Person-centred care and self-efficacy - Experiences, measures and effects after an event of acute coronary syndrome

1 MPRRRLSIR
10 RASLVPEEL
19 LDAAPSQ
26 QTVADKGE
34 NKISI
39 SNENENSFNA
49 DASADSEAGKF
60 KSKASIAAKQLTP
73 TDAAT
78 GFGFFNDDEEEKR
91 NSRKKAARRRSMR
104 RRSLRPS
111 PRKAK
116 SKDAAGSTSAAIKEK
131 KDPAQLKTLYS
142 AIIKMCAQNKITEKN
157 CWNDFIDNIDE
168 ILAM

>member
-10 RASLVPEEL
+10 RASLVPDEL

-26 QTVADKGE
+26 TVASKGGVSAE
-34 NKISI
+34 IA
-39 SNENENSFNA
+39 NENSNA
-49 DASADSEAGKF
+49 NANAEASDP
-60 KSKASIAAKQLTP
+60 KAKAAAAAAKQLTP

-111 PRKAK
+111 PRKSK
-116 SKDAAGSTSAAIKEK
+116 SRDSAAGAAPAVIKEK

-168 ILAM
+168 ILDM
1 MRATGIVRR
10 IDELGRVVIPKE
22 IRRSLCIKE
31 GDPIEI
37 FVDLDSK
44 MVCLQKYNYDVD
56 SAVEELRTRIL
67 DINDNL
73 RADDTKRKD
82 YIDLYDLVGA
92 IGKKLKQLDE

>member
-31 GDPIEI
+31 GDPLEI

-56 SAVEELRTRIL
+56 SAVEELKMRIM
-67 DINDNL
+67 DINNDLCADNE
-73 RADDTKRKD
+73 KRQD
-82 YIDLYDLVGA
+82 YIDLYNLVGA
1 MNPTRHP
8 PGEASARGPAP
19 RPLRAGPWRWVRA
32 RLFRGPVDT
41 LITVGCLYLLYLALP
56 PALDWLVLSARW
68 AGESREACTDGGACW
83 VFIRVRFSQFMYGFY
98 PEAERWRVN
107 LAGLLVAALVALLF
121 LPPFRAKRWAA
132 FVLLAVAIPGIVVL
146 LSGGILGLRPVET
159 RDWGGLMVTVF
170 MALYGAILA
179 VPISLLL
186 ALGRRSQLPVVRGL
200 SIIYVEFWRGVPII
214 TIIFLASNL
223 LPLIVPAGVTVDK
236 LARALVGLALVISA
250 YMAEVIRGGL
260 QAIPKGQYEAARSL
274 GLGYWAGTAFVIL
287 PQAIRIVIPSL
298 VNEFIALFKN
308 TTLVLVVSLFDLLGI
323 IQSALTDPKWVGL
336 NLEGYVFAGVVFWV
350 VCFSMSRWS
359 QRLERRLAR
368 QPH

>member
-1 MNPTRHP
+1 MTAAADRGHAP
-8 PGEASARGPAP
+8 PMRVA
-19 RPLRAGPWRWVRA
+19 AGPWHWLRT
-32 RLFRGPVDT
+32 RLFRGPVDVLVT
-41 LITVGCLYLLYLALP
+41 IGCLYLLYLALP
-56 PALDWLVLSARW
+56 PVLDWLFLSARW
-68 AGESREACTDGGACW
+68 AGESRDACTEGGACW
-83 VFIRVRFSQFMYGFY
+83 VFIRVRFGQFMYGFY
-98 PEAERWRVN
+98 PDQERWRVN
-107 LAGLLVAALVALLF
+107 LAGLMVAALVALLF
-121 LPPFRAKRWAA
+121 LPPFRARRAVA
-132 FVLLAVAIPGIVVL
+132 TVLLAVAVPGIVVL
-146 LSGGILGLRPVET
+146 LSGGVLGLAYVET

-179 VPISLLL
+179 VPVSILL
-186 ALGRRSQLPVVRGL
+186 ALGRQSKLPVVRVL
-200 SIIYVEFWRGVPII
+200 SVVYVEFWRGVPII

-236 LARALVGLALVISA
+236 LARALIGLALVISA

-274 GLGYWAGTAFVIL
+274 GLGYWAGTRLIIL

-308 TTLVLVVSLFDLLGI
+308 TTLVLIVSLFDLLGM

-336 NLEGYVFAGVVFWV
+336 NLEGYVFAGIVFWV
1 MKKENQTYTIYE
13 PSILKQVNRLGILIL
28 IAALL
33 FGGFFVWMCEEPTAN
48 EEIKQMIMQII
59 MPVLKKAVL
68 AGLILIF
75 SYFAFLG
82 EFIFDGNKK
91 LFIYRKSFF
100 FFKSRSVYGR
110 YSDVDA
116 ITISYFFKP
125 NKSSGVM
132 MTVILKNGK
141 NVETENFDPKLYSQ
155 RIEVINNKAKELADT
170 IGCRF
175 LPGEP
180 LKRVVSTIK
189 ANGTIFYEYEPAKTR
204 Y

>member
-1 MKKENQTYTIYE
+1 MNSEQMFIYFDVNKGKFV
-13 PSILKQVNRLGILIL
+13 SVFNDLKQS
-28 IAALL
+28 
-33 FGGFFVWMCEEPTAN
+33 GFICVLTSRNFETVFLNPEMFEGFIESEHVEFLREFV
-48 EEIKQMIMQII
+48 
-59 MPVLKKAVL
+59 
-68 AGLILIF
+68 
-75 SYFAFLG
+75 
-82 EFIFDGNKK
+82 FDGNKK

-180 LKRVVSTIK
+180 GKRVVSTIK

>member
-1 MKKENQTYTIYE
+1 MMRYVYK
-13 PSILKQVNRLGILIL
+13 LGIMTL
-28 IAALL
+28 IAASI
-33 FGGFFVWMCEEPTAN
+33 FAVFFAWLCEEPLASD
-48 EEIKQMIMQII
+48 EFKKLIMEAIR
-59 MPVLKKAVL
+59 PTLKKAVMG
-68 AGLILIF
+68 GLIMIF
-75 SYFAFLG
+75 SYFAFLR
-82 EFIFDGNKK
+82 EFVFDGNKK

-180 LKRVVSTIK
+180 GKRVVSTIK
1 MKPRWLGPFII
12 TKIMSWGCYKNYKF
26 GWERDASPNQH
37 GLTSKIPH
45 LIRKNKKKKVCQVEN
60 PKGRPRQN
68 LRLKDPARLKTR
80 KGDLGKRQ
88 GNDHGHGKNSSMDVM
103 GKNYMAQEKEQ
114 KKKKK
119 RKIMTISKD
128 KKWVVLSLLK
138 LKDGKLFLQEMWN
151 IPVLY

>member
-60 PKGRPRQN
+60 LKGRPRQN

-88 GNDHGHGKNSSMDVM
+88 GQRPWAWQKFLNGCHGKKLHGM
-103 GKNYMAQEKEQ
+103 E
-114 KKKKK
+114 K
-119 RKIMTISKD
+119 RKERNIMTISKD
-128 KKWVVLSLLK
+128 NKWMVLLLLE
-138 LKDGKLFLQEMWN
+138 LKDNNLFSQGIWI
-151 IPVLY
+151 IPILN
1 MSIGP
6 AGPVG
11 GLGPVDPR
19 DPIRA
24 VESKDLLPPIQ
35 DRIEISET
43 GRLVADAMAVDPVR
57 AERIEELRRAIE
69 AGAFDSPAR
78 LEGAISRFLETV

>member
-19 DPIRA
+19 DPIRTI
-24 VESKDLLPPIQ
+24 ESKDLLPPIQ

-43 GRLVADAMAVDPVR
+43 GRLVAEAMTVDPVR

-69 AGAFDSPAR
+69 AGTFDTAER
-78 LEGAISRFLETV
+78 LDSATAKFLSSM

Abstract: Person-centred care (PCC) highlights the importance of knowing the patient as a person and is a key component in engaging the person as an active partner in health care and treatment to improve illness management. Self-efficacy is a closely related concept to PCC as it refers to peoples’ beliefs in their capability to influence events that affect their lives. Acute coronary syndrome (ACS) events are associated with arduous recovery and a PCC approach may facilitate self-efficacy beliefs and thereby improve health and clinical outcomes. The overall aim of this thesis was to build an understanding of patients’ prerequisites to collaborate as partners in their care after an event of ACS and to evaluate measures and the effects of a PCC intervention on self-efficacy and return to previous activity. Moreover, the goal was to identify if a person-centred approach can facilitate the care chain from hospital, outpatient and primary care for patients with ACS. A multi-method qualitative and quantitative approach was used to gather and analyse data. Study I involved 12 interviews with patients affected by ACS, which were analysed by the phenomenological hermeneutical method. Study II consisted of a confirmatory factor data analysis of cardiac self-efficacy scale (CSES) data from 288 patients with ACS. In Study III, 199 patients with ACS were enrolled in a randomised controlled trial (RCT) evaluating the effects of a PCC intervention in a composite score of changes, including general self-efficacy (GSE), return to work or prior activity level and rehospitalisation or death, which were followed up at 6 months post-discharge from the hospital. Descriptive statistics, non-parametric tests and logistic regression were used to analyse the data. In Study IV, the PCC intervention was evaluated against the CSES in 177 of the 199 patients, who were included in the RCT. Data were analysed with descriptive statistics and parametric tests. The results showed that patients with ACS formulated personal models built on their understanding of how they recognised, interpreted and responded to their illness early on during the hospitalisation. The Swedish CSES was shown to be a valid and reliable measure to evaluate cardiac self-efficacy (CSE) in patients with ACS. In the RCT, the composite score at 6 months showed that a higher number of participants in the PCC group improved in comparison with the usual care group (22.3%, n=21 versus 9.5%, n=10; Odds ratio=2.7, 95% CI: 1.2–6.2; P=0.015). Separation of the composite score into each individual component showed that GSE improved significantly in the PCC group (P=0.026). At the 4-week follow-up, the PCC group reported improved scores in the symptom control dimension, indicating higher CSE [mean change (standard deviation, SD)=0.81 (3.5)], while the control group reported worsening scores [mean change (SD)=−0.20 (3.0)]. The difference between groups was statistically significant (P=0.049). The conclusion from this thesis is that patients with ACS formulate personal models which can be integrated into a person-centred dialogue and the development of a personal health plan. Self-efficacy is a valuable concept in PCC that can be used as an outcome measure of PCC interventions. A PCC approach can advantageously be implemented in care of patients with ACS to encourage the improvement of patient self-efficacy without worsening the clinical events.
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